vaginal process: A small downward projecting open cylinder on the petrous pyramid of the temporal, to the inside and in front of the mastoid process, that holds the styloid process.
valgus: An angulation of the femur in which the knees are closer together than the hip joints; “knock-kneed.”
variance: A statistical measure of how values vary from the mean. See also standard deviation.
variance of gene frequency: The variance in the frequency of an allele among a group of populations.
varves: Fine layers of alluvium sediment deposited in glacial lakes. Their annual deposition makes them a useful source of dating.
vascularized: Having blood vessels.
vegetative reproduction: See asexual reproduction.
ventral: The belly side of an animal; the opposite of dorsal.
ventral surface of flake: The smooth surface of a detached piece that contains no previous flake removals excetp sometimes an eraillure flake scar on the bulb of force.
vertebra: One of the bony segments of the vertebral column.
vertebral canal: See neural canal.
vertebral column: A structure made up of the vertebrae, from the cervical to the thoracic and lumbar.
vertebral spine: A blade of bone projecting dorsally from a vertebra, serving as an attachment site for several ligaments and muscles, also called a spinous process.
vibrissae: Facial hairs especially sensitive to touch, surrounding the mouth of many animals.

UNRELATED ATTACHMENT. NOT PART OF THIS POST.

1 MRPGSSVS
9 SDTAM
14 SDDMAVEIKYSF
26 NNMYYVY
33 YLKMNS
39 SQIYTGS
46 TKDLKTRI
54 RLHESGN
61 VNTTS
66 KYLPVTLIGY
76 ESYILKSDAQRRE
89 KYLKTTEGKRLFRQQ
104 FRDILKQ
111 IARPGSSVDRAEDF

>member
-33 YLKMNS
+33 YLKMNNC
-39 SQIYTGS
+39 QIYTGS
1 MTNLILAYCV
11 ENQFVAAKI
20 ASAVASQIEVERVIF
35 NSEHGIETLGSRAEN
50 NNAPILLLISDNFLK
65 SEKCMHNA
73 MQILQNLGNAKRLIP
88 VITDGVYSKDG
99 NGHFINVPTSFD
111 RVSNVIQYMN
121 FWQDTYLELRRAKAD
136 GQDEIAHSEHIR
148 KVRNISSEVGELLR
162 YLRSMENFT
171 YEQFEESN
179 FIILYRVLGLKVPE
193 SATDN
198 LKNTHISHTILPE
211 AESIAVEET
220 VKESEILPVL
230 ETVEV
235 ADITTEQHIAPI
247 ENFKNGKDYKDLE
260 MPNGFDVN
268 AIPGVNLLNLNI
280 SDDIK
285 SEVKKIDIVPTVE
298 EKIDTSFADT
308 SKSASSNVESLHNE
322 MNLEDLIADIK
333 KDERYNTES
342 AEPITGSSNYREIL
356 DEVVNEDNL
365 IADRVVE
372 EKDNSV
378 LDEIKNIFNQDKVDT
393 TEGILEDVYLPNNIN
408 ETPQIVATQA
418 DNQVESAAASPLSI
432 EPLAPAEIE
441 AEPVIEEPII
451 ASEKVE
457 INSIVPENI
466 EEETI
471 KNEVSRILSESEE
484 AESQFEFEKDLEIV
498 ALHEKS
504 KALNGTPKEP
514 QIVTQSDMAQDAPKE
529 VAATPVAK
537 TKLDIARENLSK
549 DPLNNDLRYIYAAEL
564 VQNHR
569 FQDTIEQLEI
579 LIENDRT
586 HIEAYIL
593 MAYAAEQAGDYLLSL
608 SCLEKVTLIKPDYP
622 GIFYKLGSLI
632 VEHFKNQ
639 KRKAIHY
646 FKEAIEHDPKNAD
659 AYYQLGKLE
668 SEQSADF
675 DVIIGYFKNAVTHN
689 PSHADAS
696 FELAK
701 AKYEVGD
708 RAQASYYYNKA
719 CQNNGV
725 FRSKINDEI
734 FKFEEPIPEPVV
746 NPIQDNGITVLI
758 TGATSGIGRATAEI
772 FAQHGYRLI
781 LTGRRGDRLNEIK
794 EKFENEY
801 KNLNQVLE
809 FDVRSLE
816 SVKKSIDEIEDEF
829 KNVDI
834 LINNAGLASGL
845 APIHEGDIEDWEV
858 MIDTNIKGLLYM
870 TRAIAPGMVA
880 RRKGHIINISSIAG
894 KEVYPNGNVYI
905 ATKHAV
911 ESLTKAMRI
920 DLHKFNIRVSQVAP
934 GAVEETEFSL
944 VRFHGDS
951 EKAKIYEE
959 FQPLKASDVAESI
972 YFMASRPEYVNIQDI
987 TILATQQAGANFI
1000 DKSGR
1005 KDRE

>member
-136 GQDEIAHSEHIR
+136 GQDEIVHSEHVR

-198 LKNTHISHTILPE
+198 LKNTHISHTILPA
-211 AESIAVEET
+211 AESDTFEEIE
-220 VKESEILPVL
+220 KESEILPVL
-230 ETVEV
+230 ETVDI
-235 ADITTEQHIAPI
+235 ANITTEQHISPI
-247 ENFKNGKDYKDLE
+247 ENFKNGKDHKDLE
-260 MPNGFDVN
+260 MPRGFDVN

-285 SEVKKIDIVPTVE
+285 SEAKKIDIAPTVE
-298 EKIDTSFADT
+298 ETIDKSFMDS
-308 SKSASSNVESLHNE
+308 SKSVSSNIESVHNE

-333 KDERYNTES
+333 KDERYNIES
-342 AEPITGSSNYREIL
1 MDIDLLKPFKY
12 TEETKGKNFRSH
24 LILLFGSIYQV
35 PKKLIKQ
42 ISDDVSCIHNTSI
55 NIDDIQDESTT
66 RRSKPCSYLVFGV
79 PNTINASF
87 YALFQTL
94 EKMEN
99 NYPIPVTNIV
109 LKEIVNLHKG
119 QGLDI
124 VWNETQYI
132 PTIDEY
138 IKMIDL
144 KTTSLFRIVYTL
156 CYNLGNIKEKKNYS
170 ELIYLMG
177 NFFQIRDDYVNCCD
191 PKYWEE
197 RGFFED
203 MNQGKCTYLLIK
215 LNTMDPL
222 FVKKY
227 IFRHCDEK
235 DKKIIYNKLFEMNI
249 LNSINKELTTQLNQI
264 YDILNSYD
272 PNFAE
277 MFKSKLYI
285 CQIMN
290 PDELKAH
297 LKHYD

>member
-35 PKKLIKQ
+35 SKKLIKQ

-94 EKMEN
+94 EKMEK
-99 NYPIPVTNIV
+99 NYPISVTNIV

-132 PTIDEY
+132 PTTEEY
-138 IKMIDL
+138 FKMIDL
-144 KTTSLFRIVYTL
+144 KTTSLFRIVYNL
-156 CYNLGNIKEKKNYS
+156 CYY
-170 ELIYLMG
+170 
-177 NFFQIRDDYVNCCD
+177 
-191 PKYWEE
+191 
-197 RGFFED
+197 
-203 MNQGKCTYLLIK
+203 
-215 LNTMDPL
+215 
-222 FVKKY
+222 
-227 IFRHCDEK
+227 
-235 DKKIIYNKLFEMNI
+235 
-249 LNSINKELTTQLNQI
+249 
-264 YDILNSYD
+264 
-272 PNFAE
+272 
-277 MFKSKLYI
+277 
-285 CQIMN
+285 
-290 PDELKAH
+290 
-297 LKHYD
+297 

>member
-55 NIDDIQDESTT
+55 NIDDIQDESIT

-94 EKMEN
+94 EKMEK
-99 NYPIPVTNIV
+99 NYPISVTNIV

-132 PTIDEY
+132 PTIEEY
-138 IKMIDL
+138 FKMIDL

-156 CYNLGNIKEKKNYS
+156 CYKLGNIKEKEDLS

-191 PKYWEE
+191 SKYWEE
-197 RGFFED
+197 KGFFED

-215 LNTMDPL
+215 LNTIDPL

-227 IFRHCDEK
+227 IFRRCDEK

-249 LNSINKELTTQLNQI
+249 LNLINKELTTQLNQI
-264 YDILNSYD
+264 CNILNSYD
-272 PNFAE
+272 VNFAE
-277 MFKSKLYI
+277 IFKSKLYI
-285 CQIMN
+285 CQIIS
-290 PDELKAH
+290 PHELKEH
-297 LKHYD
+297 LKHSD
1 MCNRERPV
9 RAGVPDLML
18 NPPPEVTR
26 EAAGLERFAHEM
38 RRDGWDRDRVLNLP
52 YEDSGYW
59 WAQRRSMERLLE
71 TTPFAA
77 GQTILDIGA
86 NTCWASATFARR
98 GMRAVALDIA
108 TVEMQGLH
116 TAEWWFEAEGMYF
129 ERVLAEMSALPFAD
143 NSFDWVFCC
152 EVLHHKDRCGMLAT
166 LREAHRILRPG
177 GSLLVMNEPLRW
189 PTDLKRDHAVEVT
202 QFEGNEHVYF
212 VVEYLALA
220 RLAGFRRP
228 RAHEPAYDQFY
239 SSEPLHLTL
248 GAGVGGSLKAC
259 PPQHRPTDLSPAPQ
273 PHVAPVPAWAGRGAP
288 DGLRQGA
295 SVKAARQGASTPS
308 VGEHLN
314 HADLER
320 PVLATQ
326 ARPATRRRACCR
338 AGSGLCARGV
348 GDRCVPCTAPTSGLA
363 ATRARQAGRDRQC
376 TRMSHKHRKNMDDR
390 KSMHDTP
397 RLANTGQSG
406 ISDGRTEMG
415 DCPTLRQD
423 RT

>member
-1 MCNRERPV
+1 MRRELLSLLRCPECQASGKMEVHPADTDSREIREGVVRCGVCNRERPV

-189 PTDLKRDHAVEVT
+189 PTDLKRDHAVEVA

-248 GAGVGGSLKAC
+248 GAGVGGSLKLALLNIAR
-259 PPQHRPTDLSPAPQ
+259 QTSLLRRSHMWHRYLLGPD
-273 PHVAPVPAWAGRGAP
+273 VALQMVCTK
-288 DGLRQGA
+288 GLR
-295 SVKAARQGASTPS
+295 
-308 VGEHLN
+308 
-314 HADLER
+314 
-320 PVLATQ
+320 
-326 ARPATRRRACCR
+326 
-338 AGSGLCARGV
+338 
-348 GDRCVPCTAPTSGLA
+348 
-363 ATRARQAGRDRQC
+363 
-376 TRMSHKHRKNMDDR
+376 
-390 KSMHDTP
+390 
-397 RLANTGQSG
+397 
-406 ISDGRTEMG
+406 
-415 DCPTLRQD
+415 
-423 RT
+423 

viral oncogene: A viral gene that transforms a cell it infects to a cancerous state. See also cellular oncogene; oncogenesis.
virilocal: Residence of a married couple with the husband’s kin (formerly called “patrilocal”). Residence rules can be further distinguished as viri-patrilocal (with the husband’s father – patri-virilocal expresses the same pattern), viri-avunculocal (or avunculo-virilocal) – residence with the husband’s maternal uncle.
virulent phage: A phage like T4, which always follows the lytic cycle when it infects bacteria.
visible mutation: A mutation that affects the morphology or physical appearance of an organism.
visual cortex: The outer portion of the brain at the rear of the cerebrum responsible for visual input and association.
visual overlap: The ability to see objects simultaneously with both eyes, a requirement of three-dimensional vision.
Andrefsky, W., Jr. 1998. Lithics: Macroscopic Approaches to Analysis. Cambridge: Cambridge University Press.
Keesing, R.M. 1975. Kin Groups and Social Structure. Fort Worth: Harcourt Brace.
Renfrew, C., and P. Bahn. 1996. Archaeology: Theories, Methods, and Practice. New York: Thames and Hudson Inc.
Russell, P.J. 1998. Genetics. Menlo Park: Addison Wesley Longman, Inc.
Wolpoff, M. 1999. Paleoanthropology. second edition. Boston: McGraw-Hill.